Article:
Recently my new book, “George H.W. Bush: Character at the Core,” was released, a biography of my former boss, 41st U.S. president, and fellow Boston Red Sox fan. This is the fourth of my 16 books to accent politics. The others concern mostly baseball — outside of family, the subject siring the most joy of my life.

Broadcaster Bob Costas and I once discussed what baseball meant to our mid-20th century childhood. “Everything,” we agreed. I played and later coached Little League, the Everest of my career, and watched, read about, and heard voices like the Yankees Mel Allen and CBS’s Dizzy Dean — musical, histrionic, their sport at high tide.

So how often have I visited February-March spring training, when Major League players exercise, compete and stir interest in the coming year? Zero. Many reasons forge no excuse. Our children were in school. Some book deadline loomed. Bills to be paid one-upped a trip to baseball’s Brigadoon. I inhaled spring training from a distance, mythic and abstract.

“You feel this more in the North than you do in the sun country, but one day late in the winter you hear a voice over the radio,” Sports Illustrated’s Robert Creamer wrote when I was young. You might be at home, stuck in traffic or sloshing through the snow: No matter. The voice was your team’s announcer, calling a spring training game from Florida or Arizona. “(He) was the voice of the turtle, heralding the return of baseball to the land.”

Since the 1860s, professional baseball teams have repaired south of the Mason-Dixon Line to escape the North’s endless cold and frozen terra firma. For many, spring training is the game’s outlier tryout before opening on Broadway — assuming you like baseball, a rite as familiar as your club’s batting order, beloved in many ways.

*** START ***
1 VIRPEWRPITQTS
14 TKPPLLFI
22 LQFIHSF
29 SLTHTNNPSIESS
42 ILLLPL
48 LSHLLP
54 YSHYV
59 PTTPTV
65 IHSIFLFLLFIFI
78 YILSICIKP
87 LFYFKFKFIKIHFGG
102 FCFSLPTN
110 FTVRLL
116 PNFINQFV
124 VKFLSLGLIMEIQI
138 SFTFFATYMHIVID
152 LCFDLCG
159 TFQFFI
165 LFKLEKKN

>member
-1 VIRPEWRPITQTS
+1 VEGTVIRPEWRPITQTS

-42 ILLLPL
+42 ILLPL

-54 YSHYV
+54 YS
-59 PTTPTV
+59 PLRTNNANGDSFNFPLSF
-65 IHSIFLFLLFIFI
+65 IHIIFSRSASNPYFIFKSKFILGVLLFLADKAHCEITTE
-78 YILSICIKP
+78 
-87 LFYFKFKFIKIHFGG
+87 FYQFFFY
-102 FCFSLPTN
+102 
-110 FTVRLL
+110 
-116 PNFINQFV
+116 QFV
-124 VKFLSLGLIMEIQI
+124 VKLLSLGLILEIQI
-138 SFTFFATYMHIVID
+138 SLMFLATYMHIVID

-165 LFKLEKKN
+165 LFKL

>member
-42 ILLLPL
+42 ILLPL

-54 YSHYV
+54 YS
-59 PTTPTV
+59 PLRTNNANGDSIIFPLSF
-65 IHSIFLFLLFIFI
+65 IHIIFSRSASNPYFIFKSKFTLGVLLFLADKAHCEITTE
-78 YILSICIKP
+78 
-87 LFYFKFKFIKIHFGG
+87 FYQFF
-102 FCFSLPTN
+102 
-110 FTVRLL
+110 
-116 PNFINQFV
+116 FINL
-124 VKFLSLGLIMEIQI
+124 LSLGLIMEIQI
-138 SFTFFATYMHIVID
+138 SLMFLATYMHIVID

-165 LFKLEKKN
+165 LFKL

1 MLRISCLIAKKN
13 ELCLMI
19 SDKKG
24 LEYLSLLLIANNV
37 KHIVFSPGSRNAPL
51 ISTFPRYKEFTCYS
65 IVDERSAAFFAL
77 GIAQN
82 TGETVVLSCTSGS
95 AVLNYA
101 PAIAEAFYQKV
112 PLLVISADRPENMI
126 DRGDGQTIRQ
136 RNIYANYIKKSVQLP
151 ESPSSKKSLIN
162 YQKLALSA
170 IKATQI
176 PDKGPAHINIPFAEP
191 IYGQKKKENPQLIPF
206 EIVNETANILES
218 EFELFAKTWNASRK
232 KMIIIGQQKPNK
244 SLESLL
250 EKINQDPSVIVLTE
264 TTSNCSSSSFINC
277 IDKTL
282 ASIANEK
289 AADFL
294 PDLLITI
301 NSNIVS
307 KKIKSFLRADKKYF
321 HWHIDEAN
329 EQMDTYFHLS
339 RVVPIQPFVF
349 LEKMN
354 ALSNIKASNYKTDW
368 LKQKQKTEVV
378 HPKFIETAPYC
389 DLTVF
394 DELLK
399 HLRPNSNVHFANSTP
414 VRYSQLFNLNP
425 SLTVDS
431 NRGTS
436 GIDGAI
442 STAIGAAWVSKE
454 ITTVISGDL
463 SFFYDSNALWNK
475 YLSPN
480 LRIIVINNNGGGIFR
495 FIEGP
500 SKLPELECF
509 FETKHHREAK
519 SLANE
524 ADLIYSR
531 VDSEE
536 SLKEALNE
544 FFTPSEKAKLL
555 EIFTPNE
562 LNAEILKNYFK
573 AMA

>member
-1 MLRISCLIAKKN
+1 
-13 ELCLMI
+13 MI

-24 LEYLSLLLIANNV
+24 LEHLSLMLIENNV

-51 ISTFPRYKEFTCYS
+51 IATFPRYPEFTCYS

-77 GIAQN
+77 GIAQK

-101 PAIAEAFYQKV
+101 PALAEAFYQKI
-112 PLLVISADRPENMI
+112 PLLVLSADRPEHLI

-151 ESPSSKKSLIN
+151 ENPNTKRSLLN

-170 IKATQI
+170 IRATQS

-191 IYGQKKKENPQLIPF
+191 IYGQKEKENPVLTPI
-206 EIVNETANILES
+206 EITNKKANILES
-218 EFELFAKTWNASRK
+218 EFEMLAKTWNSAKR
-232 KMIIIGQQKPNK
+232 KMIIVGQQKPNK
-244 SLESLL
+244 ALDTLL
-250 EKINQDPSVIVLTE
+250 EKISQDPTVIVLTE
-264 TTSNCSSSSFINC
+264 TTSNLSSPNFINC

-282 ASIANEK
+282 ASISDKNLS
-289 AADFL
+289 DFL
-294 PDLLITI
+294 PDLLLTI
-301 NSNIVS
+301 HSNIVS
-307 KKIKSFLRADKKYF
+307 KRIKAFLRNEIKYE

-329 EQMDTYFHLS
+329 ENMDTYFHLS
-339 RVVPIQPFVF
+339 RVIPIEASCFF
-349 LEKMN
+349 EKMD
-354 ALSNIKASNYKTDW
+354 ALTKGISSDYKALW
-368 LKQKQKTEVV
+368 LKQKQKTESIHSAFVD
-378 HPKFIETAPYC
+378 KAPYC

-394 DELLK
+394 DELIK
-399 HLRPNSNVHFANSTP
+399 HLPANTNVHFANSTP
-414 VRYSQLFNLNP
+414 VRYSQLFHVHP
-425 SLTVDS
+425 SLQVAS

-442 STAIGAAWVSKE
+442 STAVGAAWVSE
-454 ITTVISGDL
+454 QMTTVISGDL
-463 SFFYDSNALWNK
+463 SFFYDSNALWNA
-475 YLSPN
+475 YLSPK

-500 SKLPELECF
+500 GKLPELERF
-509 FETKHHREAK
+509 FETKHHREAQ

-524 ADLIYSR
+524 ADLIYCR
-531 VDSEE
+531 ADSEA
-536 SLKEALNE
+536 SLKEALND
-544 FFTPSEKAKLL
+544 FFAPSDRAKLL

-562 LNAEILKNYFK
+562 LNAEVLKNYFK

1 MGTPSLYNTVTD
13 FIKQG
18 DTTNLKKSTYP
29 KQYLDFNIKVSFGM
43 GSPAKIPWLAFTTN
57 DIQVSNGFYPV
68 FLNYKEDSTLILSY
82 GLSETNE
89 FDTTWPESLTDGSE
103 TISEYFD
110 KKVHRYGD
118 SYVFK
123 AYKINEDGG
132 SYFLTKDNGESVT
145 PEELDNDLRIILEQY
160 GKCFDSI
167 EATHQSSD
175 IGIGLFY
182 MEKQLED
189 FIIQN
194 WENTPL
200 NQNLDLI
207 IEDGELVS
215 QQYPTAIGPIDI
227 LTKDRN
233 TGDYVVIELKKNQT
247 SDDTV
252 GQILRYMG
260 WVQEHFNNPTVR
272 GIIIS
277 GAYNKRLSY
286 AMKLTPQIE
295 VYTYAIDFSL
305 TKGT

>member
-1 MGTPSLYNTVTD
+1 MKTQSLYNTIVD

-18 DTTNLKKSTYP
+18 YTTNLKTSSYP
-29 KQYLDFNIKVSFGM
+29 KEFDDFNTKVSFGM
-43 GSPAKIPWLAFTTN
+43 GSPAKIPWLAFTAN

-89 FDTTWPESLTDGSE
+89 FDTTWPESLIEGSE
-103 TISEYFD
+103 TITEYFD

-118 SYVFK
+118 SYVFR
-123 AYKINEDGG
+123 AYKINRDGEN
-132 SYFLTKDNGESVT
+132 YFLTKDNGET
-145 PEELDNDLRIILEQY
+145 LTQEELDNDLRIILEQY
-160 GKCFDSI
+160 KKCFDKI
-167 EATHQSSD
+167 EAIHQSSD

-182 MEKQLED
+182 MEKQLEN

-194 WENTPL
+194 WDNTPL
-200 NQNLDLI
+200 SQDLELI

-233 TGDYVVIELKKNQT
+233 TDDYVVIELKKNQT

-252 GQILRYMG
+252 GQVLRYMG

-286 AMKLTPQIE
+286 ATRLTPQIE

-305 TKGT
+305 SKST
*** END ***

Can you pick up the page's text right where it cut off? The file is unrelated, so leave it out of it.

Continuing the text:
Spring training means comedy. One year the Giants drove to Tucson for a game with the Indians. Sensing a large crowd, Cleveland general manager Gabe Paul, of Rochester, hesitated to postpone the match. As rain continued, someone said to Paul, “Well, Gabe, do you think it’s going to stop?” The Indians GM responded with unarguable logic: “Always does.”

It means family. In 1949, two years after Jackie Robinson broke baseball’s color line, his Brooklyn Dodgers moved into Vero Beach, Florida’s “Dodgertown.” Later, Don Drysdale Drive adjoined Roy Campanella Boulevard. Duke Snider Street led to Vin Scully Way. Wrote Sports Illustrated: “Dodgertown did not invent spring training. It only perfected it.”

Spring training means improbability. Ex-Duke outfielder-turned-Washington Voice Bob Wolff pitched batting practice, even hit himself. Once he lined off the left-field fence. That night the whole team refused to speak to him. Finally a player said, “That was a horrible thing you did to that pitcher, Bob. After your drive, they released him. They said that if Wolff can hit him, he must have nothing left.”

It means poignancy. The Dodgers’ 1958 departure for Los Angeles broke Brooklyn’s heart. In 2008, L.A. moved camp from Vero to Arizona. Dodgertown, to announcer Scully, “greatly associated with the Brooklyn Dodgers” but “now far, far away from our fan base,” expired: “the final severing of the umbilical chord with Brooklyn” — all bricks and mortar, gone.

Spring training can mean odd plays, baseball cards and fielder crouched, batter cocked, the pitcher draped against the grandstand — above all, the surety that there is no place on earth that you would rather be.

At least I hear that’s true. Next March, I find out for sure. Forget snow, blow. Florida, here I come.

Curt Smith is the author of 16 books. His column appears twice monthly in Messenger Post newspapers and websites.